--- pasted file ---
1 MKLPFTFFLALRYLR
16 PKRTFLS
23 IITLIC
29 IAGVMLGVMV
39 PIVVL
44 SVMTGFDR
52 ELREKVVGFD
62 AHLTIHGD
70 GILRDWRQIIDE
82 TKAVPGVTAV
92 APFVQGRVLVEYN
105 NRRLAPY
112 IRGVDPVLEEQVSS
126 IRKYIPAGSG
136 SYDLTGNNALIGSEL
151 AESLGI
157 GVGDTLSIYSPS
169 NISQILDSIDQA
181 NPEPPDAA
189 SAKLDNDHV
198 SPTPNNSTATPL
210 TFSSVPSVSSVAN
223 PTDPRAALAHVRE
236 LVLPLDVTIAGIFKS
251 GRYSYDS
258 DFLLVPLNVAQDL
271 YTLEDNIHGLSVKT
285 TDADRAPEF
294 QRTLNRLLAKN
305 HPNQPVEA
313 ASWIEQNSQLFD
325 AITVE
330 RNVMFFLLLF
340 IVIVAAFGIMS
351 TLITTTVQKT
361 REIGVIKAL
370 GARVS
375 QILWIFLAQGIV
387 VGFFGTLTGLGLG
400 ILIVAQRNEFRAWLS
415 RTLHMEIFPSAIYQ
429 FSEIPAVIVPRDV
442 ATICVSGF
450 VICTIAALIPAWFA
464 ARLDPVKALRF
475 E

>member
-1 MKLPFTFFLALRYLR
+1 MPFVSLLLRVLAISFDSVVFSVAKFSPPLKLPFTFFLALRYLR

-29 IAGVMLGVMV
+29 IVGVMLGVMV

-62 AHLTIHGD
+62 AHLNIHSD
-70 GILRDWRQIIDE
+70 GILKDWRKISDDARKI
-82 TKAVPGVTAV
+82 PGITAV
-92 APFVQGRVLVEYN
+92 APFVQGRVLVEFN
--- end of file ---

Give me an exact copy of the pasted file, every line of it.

1 MKLPFTFFLALRYLR
16 PKRTFLS
23 IITLIC
29 IAGVMLGVMV
39 PIVVL
44 SVMTGFDR
52 ELREKVVGFD
62 AHLTIHGD
70 GILRDWRQIIDE
82 TKAVPGVTAV
92 APFVQGRVLVEYN
105 NRRLAPY
112 IRGVDPVLEEQVSS
126 IRKYIPAGSG
136 SYDLTGNNALIGSEL
151 AESLGI
157 GVGDTLSIYSPS
169 NISQILDSIDQA
181 NPEPPDAA
189 SAKLDNDHV
198 SPTPNNSTATPL
210 TFSSVPSVSSVAN
223 PTDPRAALAHVRE
236 LVLPLDVTIAGIFKS
251 GRYSYDS
258 DFLLVPLNVAQDL
271 YTLEDNIHGLSVKT
285 TDADRAPEF
294 QRTLNRLLAKN
305 HPNQPVEA
313 ASWIEQNSQLFD
325 AITVE
330 RNVMFFLLLF
340 IVIVAAFGIMS
351 TLITTTVQKT
361 REIGVIKAL
370 GARVS
375 QILWIFLAQGIV
387 VGFFGTLTGLGLG
400 ILIVAQRNEFRAWLS
415 RTLHMEIFPSAIYQ
429 FSEIPAVIVPRDV
442 ATICVSGF
450 VICTIAALIPAWFA
464 ARLDPVKALRF
475 E

>member
-1 MKLPFTFFLALRYLR
+1 MPFVSLLLRVLAISFDSVVFSVAKFSPPLKLPFTFFLALRYLR

-29 IAGVMLGVMV
+29 IVGVMLGVMV

-62 AHLTIHGD
+62 AHLNIHSD
-70 GILRDWRQIIDE
+70 GILKDWRKISDDARKI
-82 TKAVPGVTAV
+82 PGITAV
-92 APFVQGRVLVEYN
+92 APFVQGRVLVEFN